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Charlotte Nora Mertens, Stefan Mergler, Ersal Türker, Uwe Pleyer; Functional expression of thermo-sensitive transient receptor potential channels in cultivated human corneal endothelial cells (HCEC-12). Invest. Ophthalmol. Vis. Sci. 2014;55(13):2050.
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The human corneal endothelium (HCE) is indispensable for maintaining corneal transparency and clear vision. There is HCE cell loss during life and after corneal injury or diseases. A limited HCE cell density may cause opacity which can ultimately only be treated by keratoplasty. Even after penetrating keratoplasty, HCE cell loss of up to 50 % occurs. During graft storage, about 30 % of the few available corneal grafts have to be discarded due to HCE cell loss. In addition, the durability of corneal grafts depends on the storage temperature. The molecular mechanisms leading to HCE cell loss are still unknown. In this context, the functional expression of thermo-sensitive transient receptor potential channels (thermo-TRPs) in HCE cells (HCEC) was investigated.
Since access to corneal grafts is limited, mainly immortalized HCEC (HCEC-12) were used. Some primary cultivated HCEC were used additionally. The functional expression of thermo-TRPs was investigated using fluorescence calcium imaging (fura-2/AM) and planar patch-clamp recordings under various physical and pharmacological conditions.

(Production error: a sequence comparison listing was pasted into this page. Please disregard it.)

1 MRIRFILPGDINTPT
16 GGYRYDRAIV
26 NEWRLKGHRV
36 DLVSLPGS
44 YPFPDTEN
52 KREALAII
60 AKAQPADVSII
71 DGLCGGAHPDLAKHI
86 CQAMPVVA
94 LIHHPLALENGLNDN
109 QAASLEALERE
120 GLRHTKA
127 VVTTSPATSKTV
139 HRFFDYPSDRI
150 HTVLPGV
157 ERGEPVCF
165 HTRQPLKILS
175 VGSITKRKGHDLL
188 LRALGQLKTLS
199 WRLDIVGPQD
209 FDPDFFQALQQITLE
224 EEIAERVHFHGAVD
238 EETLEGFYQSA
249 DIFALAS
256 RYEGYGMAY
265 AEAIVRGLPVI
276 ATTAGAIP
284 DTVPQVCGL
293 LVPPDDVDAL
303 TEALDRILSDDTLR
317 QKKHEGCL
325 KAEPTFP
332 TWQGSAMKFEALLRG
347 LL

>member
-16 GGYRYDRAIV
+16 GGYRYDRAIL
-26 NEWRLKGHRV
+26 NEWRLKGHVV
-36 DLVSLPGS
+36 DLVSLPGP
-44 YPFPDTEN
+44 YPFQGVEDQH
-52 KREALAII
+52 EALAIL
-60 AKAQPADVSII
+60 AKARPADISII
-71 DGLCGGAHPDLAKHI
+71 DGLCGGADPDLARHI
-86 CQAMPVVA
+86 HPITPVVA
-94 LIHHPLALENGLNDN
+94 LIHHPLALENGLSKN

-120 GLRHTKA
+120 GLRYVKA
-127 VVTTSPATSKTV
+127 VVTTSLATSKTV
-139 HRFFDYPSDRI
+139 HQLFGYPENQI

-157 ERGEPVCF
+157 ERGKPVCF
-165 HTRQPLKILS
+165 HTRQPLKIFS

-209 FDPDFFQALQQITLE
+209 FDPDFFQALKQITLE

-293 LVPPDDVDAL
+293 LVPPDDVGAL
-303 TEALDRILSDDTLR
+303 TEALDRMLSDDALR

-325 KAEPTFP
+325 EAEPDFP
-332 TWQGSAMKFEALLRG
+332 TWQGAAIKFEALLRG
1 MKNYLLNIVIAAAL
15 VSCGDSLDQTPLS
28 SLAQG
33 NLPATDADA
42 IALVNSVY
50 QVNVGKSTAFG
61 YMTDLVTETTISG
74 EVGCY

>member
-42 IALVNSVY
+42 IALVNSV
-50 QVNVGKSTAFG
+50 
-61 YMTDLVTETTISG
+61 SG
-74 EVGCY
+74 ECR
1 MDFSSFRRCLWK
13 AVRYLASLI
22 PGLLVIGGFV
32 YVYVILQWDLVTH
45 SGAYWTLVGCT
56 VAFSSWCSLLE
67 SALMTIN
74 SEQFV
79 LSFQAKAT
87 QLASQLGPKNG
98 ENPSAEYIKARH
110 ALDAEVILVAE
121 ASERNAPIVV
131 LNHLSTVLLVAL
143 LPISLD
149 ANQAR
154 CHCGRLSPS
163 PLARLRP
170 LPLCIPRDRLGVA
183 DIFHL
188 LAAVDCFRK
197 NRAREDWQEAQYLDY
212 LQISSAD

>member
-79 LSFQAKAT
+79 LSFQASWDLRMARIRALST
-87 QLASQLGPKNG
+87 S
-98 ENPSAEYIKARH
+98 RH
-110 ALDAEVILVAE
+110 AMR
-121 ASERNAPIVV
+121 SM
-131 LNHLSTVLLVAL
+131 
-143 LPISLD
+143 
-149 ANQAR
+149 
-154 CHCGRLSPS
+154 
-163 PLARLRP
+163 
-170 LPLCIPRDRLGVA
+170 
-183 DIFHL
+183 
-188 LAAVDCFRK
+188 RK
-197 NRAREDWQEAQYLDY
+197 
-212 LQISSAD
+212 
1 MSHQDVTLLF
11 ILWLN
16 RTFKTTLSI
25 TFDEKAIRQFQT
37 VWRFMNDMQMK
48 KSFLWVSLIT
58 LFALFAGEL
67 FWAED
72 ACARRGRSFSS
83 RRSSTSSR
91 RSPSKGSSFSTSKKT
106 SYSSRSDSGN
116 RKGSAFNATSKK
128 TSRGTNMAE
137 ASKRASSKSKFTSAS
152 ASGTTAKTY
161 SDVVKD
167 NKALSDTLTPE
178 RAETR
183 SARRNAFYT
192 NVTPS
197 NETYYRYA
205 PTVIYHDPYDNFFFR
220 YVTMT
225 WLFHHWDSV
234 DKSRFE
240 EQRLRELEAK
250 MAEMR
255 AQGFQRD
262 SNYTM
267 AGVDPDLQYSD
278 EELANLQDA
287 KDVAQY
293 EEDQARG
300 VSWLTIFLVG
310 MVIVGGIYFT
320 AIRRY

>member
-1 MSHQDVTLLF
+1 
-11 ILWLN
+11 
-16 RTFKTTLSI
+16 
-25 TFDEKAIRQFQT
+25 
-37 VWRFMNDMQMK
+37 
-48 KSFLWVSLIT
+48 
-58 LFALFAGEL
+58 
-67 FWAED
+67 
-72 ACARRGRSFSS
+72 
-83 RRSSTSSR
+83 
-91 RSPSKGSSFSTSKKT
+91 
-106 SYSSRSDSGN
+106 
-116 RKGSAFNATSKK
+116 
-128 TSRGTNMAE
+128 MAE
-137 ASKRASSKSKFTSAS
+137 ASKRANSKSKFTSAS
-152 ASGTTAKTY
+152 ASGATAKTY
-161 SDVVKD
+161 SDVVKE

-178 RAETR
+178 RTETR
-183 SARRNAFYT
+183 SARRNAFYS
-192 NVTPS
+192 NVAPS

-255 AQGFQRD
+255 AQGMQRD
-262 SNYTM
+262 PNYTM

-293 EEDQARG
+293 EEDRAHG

Cooling from room temperature (≈ 22 °C) to 14 - 18 °C caused an increase of intracellular calcium ([Ca2+]i). In contrast, the cold receptor antagonist BCTC (10 µM) suppressed this cold-induced Ca2+ increase. The super-cooling agent icilin (50 µM) caused an increase of [Ca2+]i and also slightly increased whole-cell outwardly rectifying currents (60 µM icilin). This icilin-induced Ca2+ increase could be suppressed by BCTC (10 µM). Primary cultivated HCEC responded with a similar icilin-induced increase of [Ca2+]i, indicating that normal HCEC also express cold receptors. In addition, temperature rises over 43 °C as well as the application of capsaicin (20 µM) increased [Ca2+]i by activating heat receptors such as the capsaicin receptor TRPV1.
These results demonstrate the functional expression of cold receptors (e.g. menthol receptor TRPM8) as well as heat receptors (e.g. TRPV1) in HCEC-12 cells. It is suggested that these thermo-TRPs are important for the function of HCE and that they might be linked to HCE cell loss. Consequently, thermo-TRPs might present targets for pharmacological modulation to prevent HCE cell loss, which is in the interest of eye banks and patients worldwide.
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